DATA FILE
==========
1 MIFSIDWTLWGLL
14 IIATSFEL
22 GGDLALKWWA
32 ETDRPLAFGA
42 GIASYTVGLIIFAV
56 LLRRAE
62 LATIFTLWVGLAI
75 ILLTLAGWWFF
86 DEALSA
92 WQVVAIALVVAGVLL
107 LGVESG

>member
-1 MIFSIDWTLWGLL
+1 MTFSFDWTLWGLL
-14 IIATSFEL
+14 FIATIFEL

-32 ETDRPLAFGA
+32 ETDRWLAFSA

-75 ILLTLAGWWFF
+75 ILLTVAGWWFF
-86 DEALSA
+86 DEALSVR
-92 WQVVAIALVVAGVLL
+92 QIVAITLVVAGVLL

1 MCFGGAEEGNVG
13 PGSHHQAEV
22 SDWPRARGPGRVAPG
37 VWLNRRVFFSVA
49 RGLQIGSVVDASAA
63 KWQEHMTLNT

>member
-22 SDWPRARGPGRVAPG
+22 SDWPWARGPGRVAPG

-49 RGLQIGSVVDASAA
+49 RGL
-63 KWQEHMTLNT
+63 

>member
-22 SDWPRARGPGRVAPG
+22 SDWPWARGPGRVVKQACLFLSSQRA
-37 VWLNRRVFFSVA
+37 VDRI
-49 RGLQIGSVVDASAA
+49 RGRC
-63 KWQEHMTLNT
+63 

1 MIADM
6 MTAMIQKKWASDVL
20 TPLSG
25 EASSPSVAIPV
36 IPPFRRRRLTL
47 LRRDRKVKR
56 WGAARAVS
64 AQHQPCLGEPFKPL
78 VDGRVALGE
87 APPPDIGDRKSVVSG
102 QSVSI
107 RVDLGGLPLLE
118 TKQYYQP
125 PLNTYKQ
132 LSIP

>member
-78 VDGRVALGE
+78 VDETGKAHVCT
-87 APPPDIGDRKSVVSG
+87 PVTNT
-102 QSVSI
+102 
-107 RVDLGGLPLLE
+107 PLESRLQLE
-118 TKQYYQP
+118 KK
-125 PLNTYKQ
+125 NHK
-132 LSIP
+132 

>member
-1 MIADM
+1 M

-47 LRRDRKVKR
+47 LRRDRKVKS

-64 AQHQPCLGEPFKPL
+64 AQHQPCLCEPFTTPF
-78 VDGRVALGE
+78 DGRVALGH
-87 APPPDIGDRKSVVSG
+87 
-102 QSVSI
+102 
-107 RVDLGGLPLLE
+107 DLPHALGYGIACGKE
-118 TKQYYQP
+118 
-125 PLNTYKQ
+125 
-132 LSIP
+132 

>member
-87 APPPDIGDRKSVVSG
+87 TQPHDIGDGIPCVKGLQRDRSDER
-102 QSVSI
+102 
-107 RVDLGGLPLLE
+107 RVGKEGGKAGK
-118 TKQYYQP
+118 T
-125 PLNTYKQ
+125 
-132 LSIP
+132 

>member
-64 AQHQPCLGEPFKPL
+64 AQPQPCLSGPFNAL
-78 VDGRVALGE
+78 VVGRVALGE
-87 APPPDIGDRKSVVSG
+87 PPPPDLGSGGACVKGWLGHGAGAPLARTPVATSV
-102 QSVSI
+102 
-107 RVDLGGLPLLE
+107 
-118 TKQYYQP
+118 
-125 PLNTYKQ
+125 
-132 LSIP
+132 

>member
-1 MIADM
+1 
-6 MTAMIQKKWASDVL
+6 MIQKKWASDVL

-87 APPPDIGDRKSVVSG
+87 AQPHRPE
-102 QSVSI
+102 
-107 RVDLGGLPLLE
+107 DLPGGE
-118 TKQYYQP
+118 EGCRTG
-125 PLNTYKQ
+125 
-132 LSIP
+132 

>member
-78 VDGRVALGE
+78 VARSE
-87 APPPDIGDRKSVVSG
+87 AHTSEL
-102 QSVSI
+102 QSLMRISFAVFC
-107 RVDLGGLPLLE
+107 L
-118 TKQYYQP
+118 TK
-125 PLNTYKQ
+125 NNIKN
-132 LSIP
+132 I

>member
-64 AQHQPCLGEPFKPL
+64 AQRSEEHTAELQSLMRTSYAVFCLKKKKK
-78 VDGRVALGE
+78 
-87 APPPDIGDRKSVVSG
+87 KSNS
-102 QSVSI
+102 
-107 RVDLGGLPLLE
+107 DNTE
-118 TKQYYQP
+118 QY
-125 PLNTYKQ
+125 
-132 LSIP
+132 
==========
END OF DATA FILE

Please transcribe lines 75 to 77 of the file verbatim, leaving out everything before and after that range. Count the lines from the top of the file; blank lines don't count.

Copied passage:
-132 LSIP
+132 

>member